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FTX Files Suit Seeking Recovery of $157M From Former Employees of Hong Kong Affiliate


The embattled exchange is contending that the employees withdrew the total under preferential conditions.

FTX has filed suit against former employees of a Hong Kong affiliate.


Posted September 22, 2023 at 7:00 pm EST.

Embattled crypto exchange FTX has filed a lawsuit against former employees of Hong Kong affiliate Salameda, which the suit says was under the control of then-FTX CEO Sam Bankman-Fried at the time, to recover an estimated $157.3 million that was allegedly withdrawn from the exchange under preferential treatment.

The lawsuit, filed on Thursday, said that the employees and affiliates – Michael Burgess, Matthew Burgess, Lesley Burgess, Kevin Nguyen, Darren Wong – were trading in the hours leading up to FTX’s filing for Chapter 11 bankruptcy protection on Nov. 11, 2022. Of the total $157.3 million in assets removed from the platform, more than $123 million was withdrawn on or after Nov. 7, the day before FTX suspended withdrawals on the platform.

As the backlog of pending customer withdrawal requests grew, many customers waited hours or days for withdrawals to be completed, and many more withdrawal requests remained unfulfilled,” the filing says. “Defendants Michael Burgess, Nguyen and Wong also raced to withdraw assets from their various individual and corporate accounts on the and FTX US exchanges, but they had advantages over average customers: as detailed below, they leveraged their connections to FTX Group personnel to ensure that they would be prioritized over other customers.”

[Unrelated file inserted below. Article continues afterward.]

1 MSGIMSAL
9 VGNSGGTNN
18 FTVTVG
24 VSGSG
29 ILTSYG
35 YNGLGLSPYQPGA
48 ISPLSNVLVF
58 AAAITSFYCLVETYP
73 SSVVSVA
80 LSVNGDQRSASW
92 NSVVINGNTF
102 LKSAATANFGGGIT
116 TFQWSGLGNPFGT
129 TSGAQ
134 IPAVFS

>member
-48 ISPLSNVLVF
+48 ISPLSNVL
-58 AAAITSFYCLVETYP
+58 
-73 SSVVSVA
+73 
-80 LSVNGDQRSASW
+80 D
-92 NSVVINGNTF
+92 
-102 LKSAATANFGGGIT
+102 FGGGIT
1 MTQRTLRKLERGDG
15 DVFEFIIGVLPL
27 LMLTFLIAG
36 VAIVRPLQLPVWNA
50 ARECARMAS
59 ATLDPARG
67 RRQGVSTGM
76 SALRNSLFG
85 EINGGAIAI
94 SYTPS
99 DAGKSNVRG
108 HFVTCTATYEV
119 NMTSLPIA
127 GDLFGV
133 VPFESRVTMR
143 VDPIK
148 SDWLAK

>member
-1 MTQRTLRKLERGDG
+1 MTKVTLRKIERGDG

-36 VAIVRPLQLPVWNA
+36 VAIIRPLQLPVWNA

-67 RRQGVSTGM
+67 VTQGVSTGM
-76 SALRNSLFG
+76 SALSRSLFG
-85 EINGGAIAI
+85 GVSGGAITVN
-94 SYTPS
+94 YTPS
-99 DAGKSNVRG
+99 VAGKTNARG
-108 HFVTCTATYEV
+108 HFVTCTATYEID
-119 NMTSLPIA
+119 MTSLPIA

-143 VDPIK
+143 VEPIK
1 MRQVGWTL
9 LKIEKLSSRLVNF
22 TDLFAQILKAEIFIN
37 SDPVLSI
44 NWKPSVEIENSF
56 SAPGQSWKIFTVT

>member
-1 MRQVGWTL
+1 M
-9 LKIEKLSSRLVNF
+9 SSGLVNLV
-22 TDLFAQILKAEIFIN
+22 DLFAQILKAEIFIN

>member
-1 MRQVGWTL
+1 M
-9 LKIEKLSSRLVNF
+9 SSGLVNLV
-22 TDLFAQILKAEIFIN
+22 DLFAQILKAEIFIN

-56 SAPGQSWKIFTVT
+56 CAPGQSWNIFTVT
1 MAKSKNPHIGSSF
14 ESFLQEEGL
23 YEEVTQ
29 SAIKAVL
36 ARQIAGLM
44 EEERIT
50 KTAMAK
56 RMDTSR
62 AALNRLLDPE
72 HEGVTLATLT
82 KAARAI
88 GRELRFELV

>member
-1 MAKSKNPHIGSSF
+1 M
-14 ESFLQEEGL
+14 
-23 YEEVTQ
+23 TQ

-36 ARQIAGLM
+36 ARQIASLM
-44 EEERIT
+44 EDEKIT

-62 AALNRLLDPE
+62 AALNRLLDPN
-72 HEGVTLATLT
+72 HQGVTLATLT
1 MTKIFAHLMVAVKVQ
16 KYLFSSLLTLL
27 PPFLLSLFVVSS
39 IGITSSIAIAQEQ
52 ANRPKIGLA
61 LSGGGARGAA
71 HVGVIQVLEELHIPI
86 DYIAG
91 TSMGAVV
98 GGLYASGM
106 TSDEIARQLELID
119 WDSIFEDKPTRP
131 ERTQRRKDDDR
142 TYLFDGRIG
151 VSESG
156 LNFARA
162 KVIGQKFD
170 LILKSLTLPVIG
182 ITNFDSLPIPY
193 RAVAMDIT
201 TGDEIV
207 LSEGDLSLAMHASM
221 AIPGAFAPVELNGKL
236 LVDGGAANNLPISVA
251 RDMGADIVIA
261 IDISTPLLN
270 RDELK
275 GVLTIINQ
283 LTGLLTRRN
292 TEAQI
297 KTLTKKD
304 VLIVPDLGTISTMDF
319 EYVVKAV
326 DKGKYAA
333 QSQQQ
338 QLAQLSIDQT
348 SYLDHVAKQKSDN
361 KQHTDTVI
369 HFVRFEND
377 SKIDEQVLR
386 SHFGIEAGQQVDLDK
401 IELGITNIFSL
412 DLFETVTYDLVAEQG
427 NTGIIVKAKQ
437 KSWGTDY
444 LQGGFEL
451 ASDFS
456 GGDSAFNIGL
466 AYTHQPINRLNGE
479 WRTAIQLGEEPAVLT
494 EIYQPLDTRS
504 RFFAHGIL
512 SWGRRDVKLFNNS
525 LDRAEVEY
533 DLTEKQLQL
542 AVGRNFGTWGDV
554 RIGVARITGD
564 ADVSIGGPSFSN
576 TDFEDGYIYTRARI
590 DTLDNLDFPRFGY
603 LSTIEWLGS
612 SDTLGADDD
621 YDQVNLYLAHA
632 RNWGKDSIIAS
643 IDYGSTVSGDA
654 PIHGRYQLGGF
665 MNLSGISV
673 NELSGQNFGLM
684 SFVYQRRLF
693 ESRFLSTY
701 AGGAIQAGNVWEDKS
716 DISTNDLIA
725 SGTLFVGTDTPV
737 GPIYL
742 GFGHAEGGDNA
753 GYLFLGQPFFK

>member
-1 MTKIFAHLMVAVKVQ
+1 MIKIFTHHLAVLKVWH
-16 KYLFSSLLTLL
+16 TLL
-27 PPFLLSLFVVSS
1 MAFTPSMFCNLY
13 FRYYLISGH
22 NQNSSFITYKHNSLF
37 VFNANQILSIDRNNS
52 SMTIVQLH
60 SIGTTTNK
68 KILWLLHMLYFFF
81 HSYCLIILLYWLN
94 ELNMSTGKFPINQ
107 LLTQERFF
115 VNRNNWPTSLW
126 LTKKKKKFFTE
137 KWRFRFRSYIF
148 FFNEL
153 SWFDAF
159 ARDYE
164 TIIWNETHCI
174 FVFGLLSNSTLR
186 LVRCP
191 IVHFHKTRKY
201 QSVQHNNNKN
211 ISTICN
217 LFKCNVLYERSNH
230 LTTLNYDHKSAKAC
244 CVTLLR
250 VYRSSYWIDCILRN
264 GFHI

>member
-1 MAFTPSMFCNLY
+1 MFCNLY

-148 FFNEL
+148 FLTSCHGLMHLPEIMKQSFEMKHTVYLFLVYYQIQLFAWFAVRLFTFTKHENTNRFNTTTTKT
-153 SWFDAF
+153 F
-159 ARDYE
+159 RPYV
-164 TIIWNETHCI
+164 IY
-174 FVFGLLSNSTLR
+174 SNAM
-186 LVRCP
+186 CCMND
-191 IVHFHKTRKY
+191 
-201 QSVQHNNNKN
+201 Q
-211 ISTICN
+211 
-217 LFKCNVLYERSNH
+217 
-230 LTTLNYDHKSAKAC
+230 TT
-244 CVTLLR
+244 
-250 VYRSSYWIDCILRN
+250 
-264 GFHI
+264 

The complaint continues: “Matthew Burgess, a then-current FTX Group employee, enlisted other FTX Group employees to “push[] out” certain pending withdrawal requests from one of Michael Burgess’s FTX US exchange accounts, while misrepresenting the account to be his own.

Under U.S. bankruptcy law, creditors can sue in relation to withdrawals that happen within 90 days of when a company files for bankruptcy bankruptcy protection in what’s known as the “Preference Period.”

Around $73 million of the assets in questions were alleged to directly benefit Michael Burgess. Burgess, who had already left FTX Group at that point, is also accused of asking FTX employees to fast track pending withdrawal requests from an FTX.US account belonging to one of his businesses while claiming that the account was his own.

FTX founder and former CEO Sam Bankman-Fried is currently detained awaiting a trial that is scheduled to  commence on Oct. 3. Bankman-Fried is accused of defrauding customers of FTX and its trading arm, Alameda Research, of hundreds of millions of dollars. Bankman-Fried pleaded innocent of the charges.


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